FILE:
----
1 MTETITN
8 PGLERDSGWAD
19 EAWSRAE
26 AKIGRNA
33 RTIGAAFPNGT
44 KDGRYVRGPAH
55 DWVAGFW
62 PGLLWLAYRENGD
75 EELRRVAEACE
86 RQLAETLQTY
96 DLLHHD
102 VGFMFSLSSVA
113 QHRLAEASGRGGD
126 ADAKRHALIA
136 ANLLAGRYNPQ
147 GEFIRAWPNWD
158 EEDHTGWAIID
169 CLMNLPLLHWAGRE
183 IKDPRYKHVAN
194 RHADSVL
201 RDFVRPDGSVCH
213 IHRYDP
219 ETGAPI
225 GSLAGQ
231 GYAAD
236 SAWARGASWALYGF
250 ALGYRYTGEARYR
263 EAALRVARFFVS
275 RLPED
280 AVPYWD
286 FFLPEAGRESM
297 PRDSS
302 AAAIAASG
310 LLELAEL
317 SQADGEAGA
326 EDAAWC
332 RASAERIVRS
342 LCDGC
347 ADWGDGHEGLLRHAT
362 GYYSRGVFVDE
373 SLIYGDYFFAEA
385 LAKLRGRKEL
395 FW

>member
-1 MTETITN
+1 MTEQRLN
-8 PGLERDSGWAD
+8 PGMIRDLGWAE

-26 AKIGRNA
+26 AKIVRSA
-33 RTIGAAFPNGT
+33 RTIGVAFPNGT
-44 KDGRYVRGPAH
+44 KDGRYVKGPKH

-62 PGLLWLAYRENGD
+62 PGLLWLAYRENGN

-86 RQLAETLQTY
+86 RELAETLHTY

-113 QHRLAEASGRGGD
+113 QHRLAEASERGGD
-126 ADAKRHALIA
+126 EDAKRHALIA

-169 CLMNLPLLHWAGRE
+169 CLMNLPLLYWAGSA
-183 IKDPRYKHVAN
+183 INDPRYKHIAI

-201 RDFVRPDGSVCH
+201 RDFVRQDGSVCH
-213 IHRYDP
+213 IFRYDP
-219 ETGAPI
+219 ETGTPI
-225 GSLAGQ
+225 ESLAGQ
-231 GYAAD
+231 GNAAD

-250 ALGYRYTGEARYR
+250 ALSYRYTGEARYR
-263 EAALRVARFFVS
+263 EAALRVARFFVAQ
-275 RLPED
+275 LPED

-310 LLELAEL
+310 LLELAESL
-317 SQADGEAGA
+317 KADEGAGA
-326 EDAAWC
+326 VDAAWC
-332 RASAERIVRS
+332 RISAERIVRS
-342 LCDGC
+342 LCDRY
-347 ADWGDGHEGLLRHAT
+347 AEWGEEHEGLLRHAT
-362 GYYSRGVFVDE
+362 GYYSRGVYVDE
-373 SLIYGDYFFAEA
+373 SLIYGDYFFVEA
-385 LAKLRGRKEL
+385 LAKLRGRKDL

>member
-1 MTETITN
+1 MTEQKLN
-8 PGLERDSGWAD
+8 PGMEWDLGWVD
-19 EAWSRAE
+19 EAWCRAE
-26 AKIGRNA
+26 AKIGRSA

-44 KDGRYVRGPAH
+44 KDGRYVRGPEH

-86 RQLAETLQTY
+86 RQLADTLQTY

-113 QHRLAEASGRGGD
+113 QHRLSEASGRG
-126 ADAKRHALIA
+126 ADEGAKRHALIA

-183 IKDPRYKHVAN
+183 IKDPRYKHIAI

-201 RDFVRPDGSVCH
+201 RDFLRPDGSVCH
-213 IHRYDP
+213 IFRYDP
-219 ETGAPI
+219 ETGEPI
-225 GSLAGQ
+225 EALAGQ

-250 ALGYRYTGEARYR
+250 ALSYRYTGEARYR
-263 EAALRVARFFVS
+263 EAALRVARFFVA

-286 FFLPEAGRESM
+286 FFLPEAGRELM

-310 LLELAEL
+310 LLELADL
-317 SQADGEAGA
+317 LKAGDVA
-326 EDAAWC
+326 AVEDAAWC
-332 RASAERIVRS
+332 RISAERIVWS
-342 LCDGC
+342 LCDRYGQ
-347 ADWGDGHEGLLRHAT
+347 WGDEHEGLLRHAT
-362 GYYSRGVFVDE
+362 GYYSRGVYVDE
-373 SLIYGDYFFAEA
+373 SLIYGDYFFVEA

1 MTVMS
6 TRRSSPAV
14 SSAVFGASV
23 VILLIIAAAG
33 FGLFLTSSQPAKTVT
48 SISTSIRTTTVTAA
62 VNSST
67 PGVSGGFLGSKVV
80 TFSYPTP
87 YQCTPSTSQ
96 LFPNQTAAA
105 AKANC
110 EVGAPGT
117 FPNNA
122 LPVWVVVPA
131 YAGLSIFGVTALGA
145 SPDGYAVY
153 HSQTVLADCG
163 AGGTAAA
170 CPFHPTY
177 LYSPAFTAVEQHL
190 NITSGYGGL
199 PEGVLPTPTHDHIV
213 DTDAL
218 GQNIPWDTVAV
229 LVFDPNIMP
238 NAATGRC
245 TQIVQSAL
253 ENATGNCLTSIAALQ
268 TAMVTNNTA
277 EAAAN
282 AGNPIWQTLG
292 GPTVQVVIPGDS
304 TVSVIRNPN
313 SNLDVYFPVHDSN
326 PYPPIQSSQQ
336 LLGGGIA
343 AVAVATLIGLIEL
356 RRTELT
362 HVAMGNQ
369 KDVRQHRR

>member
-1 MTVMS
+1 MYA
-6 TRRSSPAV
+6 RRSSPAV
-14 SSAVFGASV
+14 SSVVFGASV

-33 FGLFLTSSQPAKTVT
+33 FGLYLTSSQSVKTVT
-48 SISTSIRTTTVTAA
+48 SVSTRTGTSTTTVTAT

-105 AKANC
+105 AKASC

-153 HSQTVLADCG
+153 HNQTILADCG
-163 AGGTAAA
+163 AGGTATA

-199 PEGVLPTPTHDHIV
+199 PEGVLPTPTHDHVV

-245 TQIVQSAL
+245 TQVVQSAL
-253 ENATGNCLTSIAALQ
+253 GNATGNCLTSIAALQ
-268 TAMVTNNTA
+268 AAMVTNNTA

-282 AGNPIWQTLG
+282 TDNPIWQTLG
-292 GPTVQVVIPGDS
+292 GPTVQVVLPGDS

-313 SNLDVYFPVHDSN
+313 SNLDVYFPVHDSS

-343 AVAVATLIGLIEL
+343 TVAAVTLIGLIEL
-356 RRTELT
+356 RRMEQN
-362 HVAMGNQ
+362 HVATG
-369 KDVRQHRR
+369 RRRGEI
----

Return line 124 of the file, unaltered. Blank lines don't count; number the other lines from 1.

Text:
-219 ETGAPI